Now, as you can probably imagine, there is a lot that I am not saying in this Live Journal post. We had had a great time on the Ripper Walk, except for the bits when NAME REMOVED who was holding my hand had taken to deliberately crushing my fingers whenever Tish and I started giggling. The pub was great though, really big and old fashioned and cosy. We all sat at a big round table at the back and had a lovely time until NAME REMOVED suddenly picked up my packet of cigarettes and crushed it before flinging the remnants all over the table.
Which was a bit awkward.
Gin and gin candle. This was ART to me at the time that I took this photograph. ART.
This should have put me off the City Dart, but no. I went back frequently, drawn in by its old school atmosphere, its mix of shiny faced city boys, the occasional Hoxton type and slightly scary gangster types and had some pretty epic nights out there as well including the one where I drank tequila shots with a total stranger because they’d never done them before and ended up crawling around on the floor and the one where I drunkenly bet Tish that I could pull any man I wanted and then did by sheer force of charm and having a low cut top.
That isn’t something I am proud of though. I think the guy in question actually really liked me and I was really horrible to him because, well there is no way to say this nicely so I will put it as baldly as I can, I had just been dumped two weeks before I was due to get married and so wasn’t really in a great place. He was nice to me though and I think of him whenever I am in there. I wonder if he thinks of me too.
Joolz Denby wrote a poem once (I am about to paraphrase horribly because I don’t actually remember how the poem goes) about how she thinks about past lovers and raises a glass of wine to them and concludes that someone out there is also raising a glass to her and wishing her well. I am not like that. That is not my life. If you are an ex lover and occasionally think ‘Oh, I hope she’s doing well, I raise my glass to her’ then do get in touch but in the meantime I’ll get on with observing the tumble weed roll relentlessly across my inbox, while the church bell tolls relentlessly overhead and in the distance a dog barks.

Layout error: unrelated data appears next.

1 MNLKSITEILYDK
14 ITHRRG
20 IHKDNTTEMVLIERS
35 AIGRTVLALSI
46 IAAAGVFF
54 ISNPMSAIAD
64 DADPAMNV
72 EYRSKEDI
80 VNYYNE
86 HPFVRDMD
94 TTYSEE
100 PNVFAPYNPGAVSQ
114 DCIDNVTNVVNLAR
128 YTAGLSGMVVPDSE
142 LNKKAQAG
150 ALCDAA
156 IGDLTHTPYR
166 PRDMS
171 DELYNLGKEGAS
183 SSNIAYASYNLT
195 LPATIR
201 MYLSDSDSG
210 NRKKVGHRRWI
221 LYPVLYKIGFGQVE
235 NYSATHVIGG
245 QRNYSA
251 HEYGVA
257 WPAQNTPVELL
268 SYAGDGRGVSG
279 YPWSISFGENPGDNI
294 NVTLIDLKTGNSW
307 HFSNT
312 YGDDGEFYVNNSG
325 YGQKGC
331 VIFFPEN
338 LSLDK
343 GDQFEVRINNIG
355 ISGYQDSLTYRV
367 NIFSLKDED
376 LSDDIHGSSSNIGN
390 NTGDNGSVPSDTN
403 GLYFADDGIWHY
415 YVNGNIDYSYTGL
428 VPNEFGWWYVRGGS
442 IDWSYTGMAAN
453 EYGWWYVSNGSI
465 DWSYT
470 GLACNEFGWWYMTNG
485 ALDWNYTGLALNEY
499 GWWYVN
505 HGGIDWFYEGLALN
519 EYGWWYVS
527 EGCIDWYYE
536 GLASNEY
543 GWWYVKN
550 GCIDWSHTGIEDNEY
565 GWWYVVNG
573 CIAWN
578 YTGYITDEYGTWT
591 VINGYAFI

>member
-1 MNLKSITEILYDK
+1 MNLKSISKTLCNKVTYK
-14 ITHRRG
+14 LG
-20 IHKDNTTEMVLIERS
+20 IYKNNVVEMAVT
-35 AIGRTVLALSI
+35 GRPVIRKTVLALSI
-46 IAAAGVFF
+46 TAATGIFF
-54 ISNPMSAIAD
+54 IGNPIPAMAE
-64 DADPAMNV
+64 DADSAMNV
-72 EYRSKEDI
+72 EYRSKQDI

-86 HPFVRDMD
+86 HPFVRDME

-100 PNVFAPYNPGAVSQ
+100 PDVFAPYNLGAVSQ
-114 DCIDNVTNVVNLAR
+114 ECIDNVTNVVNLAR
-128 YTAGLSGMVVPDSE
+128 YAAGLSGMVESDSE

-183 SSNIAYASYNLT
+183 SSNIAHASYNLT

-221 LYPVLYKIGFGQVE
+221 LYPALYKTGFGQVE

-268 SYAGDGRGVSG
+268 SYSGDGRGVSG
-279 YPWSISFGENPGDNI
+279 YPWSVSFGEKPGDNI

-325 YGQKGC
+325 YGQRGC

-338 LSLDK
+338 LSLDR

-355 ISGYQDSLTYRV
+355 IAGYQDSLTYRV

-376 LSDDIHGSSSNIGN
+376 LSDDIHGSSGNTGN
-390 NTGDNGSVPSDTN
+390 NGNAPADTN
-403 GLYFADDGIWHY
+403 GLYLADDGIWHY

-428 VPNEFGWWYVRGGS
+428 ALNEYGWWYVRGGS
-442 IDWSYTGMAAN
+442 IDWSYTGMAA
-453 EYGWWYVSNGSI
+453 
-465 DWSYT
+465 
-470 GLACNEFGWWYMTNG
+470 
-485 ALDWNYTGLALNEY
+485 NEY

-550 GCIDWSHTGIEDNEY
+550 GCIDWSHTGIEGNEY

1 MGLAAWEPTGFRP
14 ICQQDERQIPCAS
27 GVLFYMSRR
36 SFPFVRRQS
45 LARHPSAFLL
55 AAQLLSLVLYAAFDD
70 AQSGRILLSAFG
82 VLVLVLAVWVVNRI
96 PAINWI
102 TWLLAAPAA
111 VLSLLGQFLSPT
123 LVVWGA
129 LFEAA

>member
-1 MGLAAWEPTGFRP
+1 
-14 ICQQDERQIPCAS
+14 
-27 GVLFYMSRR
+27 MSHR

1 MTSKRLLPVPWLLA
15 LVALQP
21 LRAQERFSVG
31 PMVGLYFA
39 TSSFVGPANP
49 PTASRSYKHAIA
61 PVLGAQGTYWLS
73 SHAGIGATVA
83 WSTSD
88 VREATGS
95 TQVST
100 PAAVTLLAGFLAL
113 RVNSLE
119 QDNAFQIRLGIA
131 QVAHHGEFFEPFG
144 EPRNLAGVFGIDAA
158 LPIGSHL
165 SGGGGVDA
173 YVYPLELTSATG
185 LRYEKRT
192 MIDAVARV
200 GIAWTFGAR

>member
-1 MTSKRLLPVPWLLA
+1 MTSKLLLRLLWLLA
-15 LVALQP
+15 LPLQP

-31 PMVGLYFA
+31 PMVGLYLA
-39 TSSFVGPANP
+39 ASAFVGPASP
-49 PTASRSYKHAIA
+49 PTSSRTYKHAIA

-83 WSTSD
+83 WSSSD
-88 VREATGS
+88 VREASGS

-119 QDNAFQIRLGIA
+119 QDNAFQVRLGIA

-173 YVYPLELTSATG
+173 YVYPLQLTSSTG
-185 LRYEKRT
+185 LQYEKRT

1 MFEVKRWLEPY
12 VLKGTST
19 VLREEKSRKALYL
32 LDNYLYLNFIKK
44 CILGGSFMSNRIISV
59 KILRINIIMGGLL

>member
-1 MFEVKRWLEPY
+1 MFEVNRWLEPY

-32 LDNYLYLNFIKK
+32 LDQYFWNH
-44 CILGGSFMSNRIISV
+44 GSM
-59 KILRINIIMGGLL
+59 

I’ve moved away from London now but I try to visit the City Dart whenever I go back, infinitely preferring it to the more well known Ten Bells just up the road. It’s changed a lot since those dark days of 2002 and has gone back to its original name: The Princess Alice as well as having a bit of a makeover so it is less like a slightly down at heel east end boozer and altogether more salubrious with big leather arm chairs and muted, some might say annoyingly so, lighting.
I still love it though. The last time I went in, I was with my friend Simon and had just taken him on a bit of a tour of the back alleys of Whitechapel after leaving the Blind Beggar. I showed him the spot where poor Martha Tabram was found stabbed in a doorway in 1888 and then we went round the corner and there was the Princess Alice waiting for us, its windows glowing amber in the darkness. I had a couple of gins, as usual and lounged on a sofa chatting about Dorian Grey, gin, TEAM JACK T shirts, ventriloquism and Victorian Prostitute re-enactment. It was a perfect evening.
So, ladies and gentlemen, I present unto you, the Princess Alice on Commercial Street in Whitechapel, my favourite pub in all the world; named after one of the worst disasters to affect Victorian London and a jewel of the east end.
Can’t wait to go back now! You should all come with me! We could all wear corsetry and drink Hendricks then go for a wander through some alleyways. It would be brilliant! Come on!